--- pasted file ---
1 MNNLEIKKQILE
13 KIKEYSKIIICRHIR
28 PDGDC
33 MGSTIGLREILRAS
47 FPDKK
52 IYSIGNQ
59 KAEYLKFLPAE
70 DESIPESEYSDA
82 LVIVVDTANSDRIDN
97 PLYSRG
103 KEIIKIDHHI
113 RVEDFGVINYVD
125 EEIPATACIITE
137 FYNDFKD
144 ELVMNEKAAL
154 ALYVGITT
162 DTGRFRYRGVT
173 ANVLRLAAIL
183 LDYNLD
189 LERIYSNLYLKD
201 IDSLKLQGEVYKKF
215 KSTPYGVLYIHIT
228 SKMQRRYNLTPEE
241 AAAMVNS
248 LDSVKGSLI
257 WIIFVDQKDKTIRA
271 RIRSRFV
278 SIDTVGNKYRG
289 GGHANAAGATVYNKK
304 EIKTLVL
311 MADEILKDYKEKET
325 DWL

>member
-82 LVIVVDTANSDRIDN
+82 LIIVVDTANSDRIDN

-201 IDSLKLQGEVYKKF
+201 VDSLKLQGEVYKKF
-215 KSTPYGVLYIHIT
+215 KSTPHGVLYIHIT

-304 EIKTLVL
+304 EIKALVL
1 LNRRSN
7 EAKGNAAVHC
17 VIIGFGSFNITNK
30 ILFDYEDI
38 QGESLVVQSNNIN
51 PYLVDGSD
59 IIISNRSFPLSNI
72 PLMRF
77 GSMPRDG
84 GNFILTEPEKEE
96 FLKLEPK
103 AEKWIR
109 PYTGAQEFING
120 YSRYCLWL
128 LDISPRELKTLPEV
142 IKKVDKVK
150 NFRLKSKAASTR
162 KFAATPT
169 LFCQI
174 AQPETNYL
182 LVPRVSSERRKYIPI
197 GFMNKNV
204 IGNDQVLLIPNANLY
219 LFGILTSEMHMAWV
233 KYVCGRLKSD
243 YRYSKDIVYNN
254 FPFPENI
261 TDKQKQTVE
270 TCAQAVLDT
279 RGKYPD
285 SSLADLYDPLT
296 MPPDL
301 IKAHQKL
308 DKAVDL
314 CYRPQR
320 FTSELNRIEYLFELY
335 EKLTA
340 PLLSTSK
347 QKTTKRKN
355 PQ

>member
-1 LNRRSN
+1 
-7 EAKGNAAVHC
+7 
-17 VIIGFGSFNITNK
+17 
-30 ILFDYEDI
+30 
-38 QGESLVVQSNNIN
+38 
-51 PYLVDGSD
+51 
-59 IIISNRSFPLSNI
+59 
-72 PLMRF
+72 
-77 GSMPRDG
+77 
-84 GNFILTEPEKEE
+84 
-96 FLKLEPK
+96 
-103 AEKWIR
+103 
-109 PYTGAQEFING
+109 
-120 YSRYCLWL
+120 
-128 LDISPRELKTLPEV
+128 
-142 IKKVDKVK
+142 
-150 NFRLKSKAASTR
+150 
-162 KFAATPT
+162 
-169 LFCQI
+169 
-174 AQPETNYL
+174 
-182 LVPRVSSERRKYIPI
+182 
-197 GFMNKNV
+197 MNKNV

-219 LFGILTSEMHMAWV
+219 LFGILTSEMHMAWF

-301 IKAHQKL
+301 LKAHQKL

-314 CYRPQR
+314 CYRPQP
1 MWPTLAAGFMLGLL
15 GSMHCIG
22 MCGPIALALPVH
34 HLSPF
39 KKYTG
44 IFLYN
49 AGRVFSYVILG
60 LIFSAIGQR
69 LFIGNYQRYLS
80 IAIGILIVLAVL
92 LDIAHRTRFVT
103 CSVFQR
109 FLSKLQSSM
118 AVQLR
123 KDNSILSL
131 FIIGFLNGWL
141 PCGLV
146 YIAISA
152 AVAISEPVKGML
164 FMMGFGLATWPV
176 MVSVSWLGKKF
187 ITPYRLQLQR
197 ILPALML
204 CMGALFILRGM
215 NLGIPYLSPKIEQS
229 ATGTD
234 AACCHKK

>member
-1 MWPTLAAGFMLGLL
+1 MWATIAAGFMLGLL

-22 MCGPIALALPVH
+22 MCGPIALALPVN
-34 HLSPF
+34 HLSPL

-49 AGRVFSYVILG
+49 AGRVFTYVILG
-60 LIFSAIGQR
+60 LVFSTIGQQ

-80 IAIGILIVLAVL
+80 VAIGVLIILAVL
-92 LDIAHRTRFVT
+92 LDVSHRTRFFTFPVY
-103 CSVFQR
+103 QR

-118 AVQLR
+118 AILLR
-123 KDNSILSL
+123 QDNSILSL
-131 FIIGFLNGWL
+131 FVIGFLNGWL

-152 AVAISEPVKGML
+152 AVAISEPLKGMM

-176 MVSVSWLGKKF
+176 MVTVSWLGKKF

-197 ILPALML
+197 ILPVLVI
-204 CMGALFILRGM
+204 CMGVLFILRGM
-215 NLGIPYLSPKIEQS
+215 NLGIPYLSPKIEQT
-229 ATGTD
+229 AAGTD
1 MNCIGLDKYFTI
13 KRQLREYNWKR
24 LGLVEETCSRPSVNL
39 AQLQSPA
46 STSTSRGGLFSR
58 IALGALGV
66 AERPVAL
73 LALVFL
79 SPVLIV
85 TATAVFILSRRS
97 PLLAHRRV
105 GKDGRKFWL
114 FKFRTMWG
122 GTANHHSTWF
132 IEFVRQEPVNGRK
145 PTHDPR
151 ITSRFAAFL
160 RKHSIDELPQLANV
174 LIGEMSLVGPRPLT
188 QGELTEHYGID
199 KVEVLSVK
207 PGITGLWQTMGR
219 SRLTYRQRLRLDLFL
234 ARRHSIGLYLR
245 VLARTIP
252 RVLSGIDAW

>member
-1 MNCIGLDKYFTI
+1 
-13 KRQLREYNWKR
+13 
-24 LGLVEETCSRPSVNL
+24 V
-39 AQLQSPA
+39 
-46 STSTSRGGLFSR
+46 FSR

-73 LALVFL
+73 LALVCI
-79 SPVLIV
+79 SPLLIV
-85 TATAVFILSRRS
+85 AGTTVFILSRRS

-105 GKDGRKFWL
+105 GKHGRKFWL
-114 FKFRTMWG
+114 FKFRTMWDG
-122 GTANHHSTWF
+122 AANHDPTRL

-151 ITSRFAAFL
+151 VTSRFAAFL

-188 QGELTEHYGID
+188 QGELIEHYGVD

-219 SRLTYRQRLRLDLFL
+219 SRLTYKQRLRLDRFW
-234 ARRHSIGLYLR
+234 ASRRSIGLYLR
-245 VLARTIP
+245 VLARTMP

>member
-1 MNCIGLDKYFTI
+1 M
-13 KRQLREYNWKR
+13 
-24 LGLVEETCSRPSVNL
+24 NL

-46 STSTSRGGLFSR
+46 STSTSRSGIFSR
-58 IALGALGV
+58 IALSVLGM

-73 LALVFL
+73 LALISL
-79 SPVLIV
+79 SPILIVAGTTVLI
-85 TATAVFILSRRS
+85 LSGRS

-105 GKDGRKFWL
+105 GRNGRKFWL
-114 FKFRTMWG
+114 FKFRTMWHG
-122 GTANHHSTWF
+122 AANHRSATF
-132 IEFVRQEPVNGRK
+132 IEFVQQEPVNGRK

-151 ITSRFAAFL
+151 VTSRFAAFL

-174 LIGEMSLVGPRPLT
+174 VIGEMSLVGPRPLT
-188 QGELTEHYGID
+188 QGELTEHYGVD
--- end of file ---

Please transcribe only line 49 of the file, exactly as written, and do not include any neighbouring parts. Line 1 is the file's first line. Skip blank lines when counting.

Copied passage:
72 PLMRF